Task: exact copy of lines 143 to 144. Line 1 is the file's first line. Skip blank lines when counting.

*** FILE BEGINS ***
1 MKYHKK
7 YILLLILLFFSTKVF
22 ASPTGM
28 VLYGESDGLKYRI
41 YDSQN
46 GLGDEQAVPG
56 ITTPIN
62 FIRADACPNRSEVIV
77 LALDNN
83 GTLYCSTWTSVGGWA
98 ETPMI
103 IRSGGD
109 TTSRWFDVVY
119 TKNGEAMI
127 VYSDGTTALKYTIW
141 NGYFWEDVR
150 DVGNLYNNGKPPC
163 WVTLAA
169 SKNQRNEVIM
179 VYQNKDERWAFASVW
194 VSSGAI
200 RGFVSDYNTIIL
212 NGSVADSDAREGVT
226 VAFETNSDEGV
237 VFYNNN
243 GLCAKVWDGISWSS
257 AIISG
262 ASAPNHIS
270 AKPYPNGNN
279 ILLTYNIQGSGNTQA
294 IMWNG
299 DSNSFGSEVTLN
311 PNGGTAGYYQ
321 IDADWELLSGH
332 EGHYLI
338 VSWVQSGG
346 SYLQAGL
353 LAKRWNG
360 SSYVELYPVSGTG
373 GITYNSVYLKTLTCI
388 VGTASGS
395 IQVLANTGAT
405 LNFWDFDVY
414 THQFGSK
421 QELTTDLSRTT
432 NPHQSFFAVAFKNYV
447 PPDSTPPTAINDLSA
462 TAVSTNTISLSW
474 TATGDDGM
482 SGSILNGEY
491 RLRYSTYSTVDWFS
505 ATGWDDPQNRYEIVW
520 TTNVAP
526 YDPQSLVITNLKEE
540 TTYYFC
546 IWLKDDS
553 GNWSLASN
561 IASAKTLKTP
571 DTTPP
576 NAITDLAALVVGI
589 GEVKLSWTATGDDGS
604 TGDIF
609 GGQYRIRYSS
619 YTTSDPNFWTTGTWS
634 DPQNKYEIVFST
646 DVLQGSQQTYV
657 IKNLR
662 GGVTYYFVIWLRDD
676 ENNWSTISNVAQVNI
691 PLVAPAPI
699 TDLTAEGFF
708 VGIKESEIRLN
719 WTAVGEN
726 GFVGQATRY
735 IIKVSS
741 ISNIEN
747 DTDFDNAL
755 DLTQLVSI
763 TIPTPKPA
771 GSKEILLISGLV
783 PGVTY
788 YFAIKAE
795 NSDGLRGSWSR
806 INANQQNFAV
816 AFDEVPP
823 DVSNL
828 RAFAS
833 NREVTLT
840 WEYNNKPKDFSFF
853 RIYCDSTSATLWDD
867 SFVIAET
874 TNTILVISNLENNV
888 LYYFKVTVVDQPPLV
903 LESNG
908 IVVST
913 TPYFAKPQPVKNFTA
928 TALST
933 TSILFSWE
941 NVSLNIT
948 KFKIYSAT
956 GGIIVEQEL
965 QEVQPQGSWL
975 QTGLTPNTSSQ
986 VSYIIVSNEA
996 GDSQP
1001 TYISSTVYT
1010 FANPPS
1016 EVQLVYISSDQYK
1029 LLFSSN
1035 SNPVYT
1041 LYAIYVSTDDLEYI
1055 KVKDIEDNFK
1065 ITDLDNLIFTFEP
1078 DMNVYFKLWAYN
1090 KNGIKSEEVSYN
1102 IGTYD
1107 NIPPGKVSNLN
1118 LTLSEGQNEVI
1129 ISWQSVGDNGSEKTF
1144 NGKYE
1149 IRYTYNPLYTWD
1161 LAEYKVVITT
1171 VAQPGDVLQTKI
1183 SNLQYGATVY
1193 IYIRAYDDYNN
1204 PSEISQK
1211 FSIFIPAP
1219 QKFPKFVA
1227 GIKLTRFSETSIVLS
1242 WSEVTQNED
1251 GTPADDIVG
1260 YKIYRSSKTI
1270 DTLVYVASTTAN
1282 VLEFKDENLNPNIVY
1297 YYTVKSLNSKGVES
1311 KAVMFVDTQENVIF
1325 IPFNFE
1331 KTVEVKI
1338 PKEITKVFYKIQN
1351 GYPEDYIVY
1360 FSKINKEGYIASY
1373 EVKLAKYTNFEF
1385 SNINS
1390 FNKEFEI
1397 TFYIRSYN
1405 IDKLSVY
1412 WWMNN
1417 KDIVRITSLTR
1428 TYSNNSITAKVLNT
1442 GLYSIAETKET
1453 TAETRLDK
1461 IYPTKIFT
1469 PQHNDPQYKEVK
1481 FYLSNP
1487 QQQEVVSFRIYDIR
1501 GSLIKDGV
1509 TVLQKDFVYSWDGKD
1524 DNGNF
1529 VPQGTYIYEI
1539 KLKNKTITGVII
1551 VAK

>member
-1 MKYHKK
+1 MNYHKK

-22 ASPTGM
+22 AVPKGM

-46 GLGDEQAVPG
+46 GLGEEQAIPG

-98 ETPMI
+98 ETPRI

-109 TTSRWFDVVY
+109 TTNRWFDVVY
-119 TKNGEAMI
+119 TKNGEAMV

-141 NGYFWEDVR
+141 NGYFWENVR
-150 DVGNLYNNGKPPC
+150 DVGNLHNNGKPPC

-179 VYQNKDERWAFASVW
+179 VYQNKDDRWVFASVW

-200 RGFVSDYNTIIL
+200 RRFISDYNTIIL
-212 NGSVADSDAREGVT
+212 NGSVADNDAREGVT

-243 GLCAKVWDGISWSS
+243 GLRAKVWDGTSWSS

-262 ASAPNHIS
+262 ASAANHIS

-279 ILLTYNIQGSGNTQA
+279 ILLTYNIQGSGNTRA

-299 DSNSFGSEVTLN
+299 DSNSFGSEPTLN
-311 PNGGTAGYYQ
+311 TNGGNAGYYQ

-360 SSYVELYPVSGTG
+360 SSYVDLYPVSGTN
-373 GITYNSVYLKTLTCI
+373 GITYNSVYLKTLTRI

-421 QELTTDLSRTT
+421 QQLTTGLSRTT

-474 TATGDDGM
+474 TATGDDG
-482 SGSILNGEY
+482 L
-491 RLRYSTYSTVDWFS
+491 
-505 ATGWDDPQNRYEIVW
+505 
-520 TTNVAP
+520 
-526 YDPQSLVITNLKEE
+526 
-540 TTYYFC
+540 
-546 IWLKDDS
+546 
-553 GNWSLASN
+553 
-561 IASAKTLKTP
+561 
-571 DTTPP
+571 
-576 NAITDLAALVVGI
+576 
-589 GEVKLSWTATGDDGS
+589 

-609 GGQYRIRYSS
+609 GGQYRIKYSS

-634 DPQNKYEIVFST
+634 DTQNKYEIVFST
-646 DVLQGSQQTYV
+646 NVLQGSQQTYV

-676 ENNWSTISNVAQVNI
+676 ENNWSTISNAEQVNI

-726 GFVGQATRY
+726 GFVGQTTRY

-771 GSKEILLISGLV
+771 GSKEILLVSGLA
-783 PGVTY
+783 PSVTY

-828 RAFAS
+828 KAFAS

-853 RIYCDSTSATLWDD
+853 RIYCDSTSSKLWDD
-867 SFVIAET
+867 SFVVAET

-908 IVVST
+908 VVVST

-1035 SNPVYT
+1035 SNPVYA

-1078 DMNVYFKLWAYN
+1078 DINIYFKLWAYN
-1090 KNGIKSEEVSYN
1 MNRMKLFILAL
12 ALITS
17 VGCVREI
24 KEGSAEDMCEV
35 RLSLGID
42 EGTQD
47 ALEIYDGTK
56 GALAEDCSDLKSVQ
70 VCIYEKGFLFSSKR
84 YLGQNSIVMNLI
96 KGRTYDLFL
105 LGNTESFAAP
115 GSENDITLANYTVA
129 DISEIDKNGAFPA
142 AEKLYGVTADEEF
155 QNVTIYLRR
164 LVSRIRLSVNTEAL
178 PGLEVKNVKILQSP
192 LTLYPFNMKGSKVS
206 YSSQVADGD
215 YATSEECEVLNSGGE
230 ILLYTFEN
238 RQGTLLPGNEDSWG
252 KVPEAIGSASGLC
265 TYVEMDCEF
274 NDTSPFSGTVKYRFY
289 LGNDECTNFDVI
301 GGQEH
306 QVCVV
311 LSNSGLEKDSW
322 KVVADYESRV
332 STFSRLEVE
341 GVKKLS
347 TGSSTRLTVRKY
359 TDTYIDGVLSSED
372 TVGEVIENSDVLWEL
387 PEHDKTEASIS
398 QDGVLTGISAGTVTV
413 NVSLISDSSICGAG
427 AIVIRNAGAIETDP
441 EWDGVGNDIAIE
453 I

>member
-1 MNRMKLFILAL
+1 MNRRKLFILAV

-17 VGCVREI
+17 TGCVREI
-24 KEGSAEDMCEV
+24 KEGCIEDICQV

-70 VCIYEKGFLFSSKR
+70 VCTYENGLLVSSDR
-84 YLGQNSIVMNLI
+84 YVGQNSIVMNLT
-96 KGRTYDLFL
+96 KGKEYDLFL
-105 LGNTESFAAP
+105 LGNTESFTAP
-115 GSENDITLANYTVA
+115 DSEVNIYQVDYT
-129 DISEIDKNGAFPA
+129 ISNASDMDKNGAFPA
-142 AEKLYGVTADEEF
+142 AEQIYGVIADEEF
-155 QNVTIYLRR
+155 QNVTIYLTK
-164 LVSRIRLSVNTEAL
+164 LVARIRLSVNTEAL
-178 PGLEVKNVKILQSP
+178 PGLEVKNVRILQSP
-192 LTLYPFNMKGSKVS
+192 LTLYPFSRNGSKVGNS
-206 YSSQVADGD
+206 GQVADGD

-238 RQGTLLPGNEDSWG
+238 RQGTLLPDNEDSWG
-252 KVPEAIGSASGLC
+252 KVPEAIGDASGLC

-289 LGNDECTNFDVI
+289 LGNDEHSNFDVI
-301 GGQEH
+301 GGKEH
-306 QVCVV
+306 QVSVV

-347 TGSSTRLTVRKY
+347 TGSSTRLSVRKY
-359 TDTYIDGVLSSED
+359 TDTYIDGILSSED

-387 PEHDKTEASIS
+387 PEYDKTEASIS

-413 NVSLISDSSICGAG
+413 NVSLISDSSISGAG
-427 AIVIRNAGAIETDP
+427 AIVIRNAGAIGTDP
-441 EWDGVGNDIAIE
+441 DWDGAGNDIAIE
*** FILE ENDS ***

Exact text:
1385 SNINS
1390 FNKEFEI